Which brings us back to Trump’s alleged crimes. According to Bragg, Trump falsified business records to conceal hush money payments. He did this, according to Bragg, to influence the outcome of the 2016 presidential election. The statement of facts filed with the indictment alleges that Trump paid off two women, believed to be former Playboy model Karen McDougal and adult film actress Stormy Daniels, to keep secret their claims of sexual relationships with Trump. In addition, the statement of facts alleges that Trump paid a Trump Tower doorman to conceal claims that Trump fathered a child out of wedlock. While these payments alone are not crimes, concealing them is.
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According to the indictment, Trump orchestrated a scheme with others to “purchase negative information” about Trump “to benefit the Defendant’s electoral prospects.” The alleged scheme involved shell corporations and a complex series of financial transactions to disguise the payments as legal fees. According to the charging documents, the false records violated election and tax laws. And the goal was to keep information about a presidential candidate secret, thereby potentially altering the outcome of the 2016 presidential election and the course of American history.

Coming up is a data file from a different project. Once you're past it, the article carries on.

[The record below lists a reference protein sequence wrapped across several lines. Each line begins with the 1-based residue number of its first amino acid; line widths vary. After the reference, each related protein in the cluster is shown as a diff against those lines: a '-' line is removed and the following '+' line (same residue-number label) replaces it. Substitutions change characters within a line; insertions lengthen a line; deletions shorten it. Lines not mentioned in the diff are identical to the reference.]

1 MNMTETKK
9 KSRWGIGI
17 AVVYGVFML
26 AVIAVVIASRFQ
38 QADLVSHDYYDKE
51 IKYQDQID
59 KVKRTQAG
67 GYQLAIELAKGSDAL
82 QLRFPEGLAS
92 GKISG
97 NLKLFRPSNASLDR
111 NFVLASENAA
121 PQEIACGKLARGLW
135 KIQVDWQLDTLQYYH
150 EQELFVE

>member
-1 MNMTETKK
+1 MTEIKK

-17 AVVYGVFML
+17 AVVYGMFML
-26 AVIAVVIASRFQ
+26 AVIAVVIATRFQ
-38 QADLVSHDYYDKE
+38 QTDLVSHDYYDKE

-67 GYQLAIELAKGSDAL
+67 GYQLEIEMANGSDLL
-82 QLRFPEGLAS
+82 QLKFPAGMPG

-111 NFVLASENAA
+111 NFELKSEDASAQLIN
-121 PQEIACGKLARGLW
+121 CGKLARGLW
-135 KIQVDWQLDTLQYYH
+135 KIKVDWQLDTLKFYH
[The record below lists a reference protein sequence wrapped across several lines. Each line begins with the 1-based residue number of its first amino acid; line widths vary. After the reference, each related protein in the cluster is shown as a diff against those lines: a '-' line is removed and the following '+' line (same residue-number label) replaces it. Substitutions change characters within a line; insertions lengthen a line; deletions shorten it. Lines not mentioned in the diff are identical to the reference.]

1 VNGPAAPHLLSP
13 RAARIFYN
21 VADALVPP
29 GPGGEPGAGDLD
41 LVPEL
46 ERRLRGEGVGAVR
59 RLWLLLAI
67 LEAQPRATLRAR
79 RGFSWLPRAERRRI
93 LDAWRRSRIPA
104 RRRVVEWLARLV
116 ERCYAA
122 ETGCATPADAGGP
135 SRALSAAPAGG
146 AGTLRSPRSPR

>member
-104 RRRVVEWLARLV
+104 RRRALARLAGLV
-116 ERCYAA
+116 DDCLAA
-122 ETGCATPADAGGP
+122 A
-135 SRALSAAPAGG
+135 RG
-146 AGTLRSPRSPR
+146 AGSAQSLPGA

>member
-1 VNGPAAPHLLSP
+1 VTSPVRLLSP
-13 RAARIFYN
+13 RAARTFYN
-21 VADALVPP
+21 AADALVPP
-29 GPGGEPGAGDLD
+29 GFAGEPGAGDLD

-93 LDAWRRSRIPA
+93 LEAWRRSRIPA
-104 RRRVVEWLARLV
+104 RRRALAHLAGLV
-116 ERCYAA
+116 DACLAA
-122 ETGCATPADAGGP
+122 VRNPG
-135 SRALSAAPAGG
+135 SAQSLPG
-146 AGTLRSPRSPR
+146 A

But even if the alleged scheme did not cause any voters to change their minds, the financial crimes are a serious matter. According to Bragg’s announcement of the charges, “Manhattan is home to the country’s most significant business market. We cannot allow New York businesses to manipulate their records to cover up criminal conduct.” In other words, if we allow everyone to lie in their business records, then business markets will collapse because no one will be able to rely on them. Bragg noted that this crime is one that the Manhattan DA’s office charges on a regular basis.